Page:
CEOs Take Surprizing Stand on Campaign Finance Reform
The brazen, bullying Senator Mitch McConnell (R-Ky.) is at it again.
Only this time he is trying to intimidate a group of big business executives who are urging Congress to enact one important campaign finance reform — banning the unlimited “soft money” contributions to political parties.
In an ocean of election money corruption and deepening public cynicism, a group of corporate executives known as the Committee for Economic Development took a stand against a widening loophole that is being filled by a Niagara of money from corporations. Under existing law, corporations and unions cannot give money directly to candidates for public office, but they are not prohibited from giving money to their political parties.
This is a unique and commendable position by some leaders of major companies, especially since their lobbyists are always on Capitol Hill demanding various sorts of special privileges. These business leaders issued a report on the campaign finance laws in March deploring the corruptive impact on our democracy of the hundreds of millions of dollars pouring into political parties. While the report also recommended increasing the limits on individual contributions to $3,000 from $1,000, its authors did come down hard on “soft money” slush funds.
CED President Charles Kolb said: “We’re tired of being hit up and shaken down. Politics ought to be about something besides hitting up companies for more and more money.”
The Committee’s report also concluded: “The suspicion of corruption deepens public cynicism and diminishes public confidence in Government. More important, these activities raise the likelihood of actual corruption.”
The sleazy campaign fundraising game — as practiced by the major parties — is a marriage between the bribers (the givers) and the extorters (the takers). Sen. McConnell, as chairman of the National Republican Senatorial Committee, is known in Washington circles as a very aggressive “demand” politician when it comes to shaking the money tree.
Through years of giving big business whatever it wants — be it tax holidays, immunity from lawsuits, corporate welfare handouts, or non-enforcement of the laws designed to rein in business abuses, he provided a mutually beneficial quid pro quo.
So it was not surprising to learn that Senator McConnell was upset. He wrote a threatening letter to 10 business executives suggesting that they resign from the CED to delegitimate the CED’s advocacy of what he called “anti-business” speech controls. When business executives receive a letter like that, they sense a subtext that the author may take it out on them on matters dear to their interests on Capitol Hill.
Nonetheless, three leaders of the reform group replied to the Senator, saying they had no intention of backing down “on an issue they believe threatens the vitality of our participatory democracy.”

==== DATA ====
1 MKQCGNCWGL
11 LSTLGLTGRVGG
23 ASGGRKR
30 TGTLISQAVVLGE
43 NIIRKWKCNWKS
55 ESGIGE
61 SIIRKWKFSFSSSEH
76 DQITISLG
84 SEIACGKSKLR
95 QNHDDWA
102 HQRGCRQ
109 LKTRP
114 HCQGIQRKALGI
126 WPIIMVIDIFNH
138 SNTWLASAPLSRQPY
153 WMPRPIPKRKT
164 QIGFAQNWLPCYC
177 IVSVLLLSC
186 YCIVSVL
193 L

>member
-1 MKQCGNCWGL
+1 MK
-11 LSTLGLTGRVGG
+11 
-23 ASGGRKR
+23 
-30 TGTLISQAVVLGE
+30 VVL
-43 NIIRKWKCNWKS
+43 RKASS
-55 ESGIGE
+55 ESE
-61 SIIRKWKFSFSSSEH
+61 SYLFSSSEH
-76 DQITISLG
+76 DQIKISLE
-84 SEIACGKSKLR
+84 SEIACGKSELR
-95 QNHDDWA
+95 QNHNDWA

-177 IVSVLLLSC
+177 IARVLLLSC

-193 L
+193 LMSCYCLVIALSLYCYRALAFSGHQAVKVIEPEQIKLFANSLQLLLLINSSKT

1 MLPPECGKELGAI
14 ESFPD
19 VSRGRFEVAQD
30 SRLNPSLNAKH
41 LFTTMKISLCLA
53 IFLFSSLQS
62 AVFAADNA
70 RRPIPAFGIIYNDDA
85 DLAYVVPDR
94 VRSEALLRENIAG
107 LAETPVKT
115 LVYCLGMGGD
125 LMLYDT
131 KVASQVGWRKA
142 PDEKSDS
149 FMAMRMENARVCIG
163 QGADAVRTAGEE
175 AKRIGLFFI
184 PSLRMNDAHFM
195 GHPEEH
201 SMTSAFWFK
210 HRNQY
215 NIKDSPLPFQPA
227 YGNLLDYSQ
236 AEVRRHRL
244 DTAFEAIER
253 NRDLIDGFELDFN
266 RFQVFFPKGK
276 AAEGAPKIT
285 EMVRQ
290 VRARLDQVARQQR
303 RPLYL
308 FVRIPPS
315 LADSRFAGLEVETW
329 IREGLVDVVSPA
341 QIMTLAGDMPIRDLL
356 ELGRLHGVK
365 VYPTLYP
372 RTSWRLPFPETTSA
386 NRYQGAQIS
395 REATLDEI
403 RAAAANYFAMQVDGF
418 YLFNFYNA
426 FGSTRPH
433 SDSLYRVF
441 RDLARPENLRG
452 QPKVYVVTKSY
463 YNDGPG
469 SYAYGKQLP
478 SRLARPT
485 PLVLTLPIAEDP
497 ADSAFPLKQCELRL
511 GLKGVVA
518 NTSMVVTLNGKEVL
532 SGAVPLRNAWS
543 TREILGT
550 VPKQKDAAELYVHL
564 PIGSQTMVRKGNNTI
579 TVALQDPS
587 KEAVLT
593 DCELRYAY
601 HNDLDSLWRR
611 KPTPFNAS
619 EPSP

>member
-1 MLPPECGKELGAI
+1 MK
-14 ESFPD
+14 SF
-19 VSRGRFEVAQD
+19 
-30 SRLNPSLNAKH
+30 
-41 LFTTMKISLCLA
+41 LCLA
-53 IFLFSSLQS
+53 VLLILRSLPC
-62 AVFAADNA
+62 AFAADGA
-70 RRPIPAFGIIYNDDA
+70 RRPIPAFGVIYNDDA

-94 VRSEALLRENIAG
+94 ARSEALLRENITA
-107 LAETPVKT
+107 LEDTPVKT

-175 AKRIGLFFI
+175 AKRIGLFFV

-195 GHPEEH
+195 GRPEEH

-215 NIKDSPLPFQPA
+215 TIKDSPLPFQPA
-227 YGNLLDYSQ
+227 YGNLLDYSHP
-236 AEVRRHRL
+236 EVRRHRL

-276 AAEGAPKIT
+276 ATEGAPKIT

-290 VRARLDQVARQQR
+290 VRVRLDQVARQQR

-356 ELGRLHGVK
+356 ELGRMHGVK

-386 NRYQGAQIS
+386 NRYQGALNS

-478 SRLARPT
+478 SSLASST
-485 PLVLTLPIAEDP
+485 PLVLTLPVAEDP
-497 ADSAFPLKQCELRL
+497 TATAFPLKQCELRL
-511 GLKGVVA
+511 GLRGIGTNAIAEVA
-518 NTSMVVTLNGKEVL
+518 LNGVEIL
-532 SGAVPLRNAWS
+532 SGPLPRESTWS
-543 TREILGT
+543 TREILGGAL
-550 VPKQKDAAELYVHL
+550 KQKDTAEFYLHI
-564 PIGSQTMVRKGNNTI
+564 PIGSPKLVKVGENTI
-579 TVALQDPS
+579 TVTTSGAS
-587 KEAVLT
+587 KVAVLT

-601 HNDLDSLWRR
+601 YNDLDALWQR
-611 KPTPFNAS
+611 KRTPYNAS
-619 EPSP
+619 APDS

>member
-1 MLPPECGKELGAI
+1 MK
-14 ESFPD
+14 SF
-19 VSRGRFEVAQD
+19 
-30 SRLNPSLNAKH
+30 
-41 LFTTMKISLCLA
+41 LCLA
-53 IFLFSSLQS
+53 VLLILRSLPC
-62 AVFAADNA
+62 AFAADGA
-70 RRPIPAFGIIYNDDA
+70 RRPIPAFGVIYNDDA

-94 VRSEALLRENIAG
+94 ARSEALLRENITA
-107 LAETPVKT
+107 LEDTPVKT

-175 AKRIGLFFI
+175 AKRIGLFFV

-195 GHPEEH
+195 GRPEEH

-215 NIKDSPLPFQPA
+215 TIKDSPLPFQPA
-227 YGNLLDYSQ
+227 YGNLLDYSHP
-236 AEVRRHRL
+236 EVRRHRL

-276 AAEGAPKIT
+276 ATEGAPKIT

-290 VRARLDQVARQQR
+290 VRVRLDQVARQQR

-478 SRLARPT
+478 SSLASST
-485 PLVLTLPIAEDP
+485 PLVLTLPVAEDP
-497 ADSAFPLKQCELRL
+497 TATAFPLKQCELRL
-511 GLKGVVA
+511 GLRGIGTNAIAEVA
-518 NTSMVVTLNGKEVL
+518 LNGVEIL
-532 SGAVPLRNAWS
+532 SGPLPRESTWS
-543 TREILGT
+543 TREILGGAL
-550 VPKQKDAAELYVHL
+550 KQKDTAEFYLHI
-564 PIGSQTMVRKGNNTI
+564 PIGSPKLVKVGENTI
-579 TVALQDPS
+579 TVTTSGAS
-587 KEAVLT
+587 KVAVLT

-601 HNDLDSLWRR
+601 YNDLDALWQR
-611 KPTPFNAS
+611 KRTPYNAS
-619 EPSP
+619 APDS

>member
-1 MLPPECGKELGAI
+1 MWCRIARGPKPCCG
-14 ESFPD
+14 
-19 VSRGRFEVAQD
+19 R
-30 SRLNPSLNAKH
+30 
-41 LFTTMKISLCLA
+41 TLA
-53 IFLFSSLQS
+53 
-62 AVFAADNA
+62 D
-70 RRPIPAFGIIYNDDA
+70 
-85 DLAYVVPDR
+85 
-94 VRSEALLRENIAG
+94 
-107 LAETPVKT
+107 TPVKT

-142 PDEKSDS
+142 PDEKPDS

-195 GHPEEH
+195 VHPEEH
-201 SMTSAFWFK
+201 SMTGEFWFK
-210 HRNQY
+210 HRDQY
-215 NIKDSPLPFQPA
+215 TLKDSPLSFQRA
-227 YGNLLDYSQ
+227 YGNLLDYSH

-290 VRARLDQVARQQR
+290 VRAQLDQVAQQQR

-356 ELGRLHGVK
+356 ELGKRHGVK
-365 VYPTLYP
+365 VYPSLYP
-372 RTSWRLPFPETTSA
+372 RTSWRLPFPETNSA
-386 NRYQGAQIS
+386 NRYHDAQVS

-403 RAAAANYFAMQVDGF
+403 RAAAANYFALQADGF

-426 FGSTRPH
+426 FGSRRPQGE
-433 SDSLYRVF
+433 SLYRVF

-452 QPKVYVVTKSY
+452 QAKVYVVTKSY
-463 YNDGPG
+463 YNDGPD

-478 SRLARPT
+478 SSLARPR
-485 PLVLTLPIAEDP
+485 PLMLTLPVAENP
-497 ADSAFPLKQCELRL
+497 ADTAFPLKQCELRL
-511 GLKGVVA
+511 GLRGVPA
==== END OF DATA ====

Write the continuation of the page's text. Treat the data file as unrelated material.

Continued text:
Then they added acidly: “We find it ironic that you are such a fervent defender of First Amendment freedoms but seem intent to stifle our efforts to express publicly our concerns about a campaign finance system that many feel is out of control.”
Well, well, well. This is a rare burst of business statesmanship from the private sector and one that intends to keep growing. “What we’ve been doing as a group of business leaders is obviously beginning to have an impact,” declared Edward A. Kangas, chief executive of the giant accounting firm Deloitte and Touche. He told the New York Times that their goal was to have 300 executives endorse their campaign finance proposal by late autumn.
Clearly, there is strength in numbers, and the larger the number, the less likely that the McConnells of the Senate and House of Representatives will seek retaliation.
The Times mentioned what many insiders knew — namely that two billionaires, Warren E. Buffett and Jerome Kohlberg, have been talking up reform for a long time with their colleagues in the informal get-togethers where social becomes political.
Who knows? Maybe the American people will be witnessing the emergence of a dramatic collision between some political extorters and those who played the game of influencing politicians with showers of money and are now partially fed up. Maybe, just maybe, this struggle, if reported in more depth and with greater frequency, will tip the scales in favor of favorable votes on the campaign reform bills heading for a vote this month and next on the Senate and House floors.
For more information on this battle, got to www.Citizen.org.
www.ced.org/ — Committee for Economic Development
www.senate.gov/~mcconnell/ — Senator Mitch McConnell’s Senate home page.